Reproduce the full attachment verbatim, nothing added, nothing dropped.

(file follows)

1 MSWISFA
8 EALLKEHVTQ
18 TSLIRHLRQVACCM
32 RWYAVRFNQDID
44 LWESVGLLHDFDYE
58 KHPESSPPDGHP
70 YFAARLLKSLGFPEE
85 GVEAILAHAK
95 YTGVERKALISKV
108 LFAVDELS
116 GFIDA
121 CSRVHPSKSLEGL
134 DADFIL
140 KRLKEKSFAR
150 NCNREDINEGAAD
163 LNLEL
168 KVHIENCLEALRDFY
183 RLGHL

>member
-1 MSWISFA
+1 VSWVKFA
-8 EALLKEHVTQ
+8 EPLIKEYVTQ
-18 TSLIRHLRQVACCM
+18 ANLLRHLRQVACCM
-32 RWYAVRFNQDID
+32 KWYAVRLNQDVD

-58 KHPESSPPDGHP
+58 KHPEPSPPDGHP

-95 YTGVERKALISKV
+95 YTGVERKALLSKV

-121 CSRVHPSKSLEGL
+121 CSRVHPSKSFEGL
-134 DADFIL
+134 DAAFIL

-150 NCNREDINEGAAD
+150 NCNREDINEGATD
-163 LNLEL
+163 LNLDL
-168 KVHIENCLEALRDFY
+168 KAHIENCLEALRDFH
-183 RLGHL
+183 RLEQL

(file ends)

1 MSWISFA
8 EALLKEHVTQ
18 TSLIRHLRQVACCM
32 RWYAVRFNQDID
44 LWESVGLLHDFDYE
58 KHPESSPPDGHP
70 YFAARLLKSLGFPEE
85 GVEAILAHAK
95 YTGVERKALISKV
108 LFAVDELS
116 GFIDA
121 CSRVHPSKSLEGL
134 DADFIL
140 KRLKEKSFAR
150 NCNREDINEGAAD
163 LNLEL
168 KVHIENCLEALRDFY
183 RLGHL

>member
-1 MSWISFA
+1 VSWVKFA
-8 EALLKEHVTQ
+8 EPLIKEYVTQ
-18 TSLIRHLRQVACCM
+18 ANLLRHLRQVACCM
-32 RWYAVRFNQDID
+32 KWYAVRLNQDVD

-58 KHPESSPPDGHP
+58 KHPEPSPPDGHP

-95 YTGVERKALISKV
+95 YTGVERKALLSKV

-121 CSRVHPSKSLEGL
+121 CSRVHPSKSFEGL
-134 DADFIL
+134 DAAFIL

-150 NCNREDINEGAAD
+150 NCNREDINEGATD
-163 LNLEL
+163 LNLDL
-168 KVHIENCLEALRDFY
+168 KAHIENCLEALRDFH
-183 RLGHL
+183 RLEQL